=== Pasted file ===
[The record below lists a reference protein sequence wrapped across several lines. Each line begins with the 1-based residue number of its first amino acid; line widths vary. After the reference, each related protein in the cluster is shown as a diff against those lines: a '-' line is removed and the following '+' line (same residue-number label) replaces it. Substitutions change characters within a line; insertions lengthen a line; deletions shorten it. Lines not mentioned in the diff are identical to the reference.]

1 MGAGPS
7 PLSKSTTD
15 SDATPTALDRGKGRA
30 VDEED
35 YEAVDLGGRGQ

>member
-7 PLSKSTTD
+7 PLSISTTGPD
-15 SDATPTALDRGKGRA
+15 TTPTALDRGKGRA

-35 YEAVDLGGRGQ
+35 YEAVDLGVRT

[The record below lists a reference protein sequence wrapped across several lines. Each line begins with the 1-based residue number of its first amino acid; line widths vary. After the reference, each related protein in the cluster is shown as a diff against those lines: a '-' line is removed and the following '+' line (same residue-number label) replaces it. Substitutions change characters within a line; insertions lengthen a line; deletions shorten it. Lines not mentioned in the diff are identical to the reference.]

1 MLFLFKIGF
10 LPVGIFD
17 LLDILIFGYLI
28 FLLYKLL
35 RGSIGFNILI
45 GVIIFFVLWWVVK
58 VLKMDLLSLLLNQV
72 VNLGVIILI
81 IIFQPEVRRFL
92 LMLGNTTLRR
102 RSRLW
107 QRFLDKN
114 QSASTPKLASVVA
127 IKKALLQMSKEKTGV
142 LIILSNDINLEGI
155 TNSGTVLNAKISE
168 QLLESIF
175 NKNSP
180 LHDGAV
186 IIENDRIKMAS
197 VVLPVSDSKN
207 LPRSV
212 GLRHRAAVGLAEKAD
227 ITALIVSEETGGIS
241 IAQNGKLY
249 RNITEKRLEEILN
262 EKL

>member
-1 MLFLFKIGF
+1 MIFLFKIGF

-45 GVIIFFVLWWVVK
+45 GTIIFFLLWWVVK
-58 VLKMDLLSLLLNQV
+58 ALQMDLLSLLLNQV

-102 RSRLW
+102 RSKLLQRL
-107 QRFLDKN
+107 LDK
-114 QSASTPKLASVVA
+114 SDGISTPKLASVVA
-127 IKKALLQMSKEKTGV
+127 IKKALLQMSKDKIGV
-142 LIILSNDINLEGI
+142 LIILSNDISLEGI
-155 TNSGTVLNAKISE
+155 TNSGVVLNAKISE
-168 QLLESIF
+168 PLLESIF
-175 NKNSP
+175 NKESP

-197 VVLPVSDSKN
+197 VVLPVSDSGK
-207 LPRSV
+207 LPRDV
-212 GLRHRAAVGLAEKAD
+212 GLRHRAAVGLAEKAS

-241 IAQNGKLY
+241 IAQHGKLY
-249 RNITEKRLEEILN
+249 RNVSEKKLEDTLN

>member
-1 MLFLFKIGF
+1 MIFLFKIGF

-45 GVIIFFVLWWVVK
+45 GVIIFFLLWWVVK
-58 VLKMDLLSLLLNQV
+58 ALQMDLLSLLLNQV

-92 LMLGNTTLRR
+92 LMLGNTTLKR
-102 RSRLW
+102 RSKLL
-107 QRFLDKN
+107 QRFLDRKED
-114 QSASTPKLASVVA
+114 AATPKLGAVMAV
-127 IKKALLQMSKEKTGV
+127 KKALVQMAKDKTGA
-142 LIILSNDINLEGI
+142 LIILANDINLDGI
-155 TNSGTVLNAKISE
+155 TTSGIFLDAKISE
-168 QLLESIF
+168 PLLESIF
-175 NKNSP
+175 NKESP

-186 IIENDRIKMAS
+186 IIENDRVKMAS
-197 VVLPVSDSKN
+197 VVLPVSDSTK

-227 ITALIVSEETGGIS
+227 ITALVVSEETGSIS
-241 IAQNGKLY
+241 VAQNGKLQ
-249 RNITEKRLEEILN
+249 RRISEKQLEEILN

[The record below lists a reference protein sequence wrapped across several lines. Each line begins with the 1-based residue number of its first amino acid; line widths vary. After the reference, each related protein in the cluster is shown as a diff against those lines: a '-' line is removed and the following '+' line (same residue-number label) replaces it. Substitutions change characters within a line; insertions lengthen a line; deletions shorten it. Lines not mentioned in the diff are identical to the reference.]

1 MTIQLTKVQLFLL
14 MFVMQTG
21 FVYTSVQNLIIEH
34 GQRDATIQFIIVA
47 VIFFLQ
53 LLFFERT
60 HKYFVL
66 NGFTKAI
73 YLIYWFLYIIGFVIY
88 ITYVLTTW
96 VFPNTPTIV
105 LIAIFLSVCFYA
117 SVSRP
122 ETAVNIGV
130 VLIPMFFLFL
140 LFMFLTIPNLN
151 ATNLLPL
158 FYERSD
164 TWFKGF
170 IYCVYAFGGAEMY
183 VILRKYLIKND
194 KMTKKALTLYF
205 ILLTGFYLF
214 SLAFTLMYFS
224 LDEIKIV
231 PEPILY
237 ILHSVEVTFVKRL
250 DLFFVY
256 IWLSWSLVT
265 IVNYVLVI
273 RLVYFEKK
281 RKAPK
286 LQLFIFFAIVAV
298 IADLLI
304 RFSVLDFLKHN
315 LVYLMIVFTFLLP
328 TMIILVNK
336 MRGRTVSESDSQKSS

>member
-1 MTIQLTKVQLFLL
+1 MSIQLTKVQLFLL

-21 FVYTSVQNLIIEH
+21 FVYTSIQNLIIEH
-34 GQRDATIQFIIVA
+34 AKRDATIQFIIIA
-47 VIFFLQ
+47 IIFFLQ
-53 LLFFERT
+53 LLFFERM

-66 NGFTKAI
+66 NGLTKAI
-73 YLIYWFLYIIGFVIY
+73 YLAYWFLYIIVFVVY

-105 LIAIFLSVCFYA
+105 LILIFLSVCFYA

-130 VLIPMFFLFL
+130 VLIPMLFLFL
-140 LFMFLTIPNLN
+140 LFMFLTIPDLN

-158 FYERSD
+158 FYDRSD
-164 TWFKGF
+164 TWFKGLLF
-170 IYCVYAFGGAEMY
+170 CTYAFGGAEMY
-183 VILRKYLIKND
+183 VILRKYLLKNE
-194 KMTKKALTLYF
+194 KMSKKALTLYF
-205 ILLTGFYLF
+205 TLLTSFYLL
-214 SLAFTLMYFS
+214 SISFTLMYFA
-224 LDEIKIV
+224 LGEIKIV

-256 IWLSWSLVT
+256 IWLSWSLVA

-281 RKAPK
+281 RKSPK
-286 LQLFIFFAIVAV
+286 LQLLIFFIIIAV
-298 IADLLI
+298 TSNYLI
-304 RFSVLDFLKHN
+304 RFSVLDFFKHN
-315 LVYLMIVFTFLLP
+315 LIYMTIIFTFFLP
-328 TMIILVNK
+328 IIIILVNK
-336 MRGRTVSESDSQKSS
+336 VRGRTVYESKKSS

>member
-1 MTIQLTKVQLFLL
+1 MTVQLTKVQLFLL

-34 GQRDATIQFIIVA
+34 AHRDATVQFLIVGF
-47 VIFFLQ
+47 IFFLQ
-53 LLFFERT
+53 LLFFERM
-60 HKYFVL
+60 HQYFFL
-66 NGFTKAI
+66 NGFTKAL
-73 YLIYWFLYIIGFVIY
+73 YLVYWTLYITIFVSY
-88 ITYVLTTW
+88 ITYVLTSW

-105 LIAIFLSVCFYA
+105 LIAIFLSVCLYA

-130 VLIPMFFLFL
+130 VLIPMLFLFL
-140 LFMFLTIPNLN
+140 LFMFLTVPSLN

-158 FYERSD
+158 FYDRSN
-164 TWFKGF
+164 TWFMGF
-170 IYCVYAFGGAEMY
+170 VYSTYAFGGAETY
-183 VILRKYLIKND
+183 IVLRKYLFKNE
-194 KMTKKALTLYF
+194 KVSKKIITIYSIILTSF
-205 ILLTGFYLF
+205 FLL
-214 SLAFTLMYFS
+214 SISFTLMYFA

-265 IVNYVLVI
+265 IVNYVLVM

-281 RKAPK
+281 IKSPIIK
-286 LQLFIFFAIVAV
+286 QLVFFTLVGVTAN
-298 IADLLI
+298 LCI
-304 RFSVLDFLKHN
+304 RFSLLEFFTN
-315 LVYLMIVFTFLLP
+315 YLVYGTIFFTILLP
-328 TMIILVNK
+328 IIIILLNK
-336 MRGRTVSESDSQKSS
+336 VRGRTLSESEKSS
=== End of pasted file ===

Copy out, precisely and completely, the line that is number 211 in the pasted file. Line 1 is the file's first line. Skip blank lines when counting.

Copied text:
-60 HKYFVL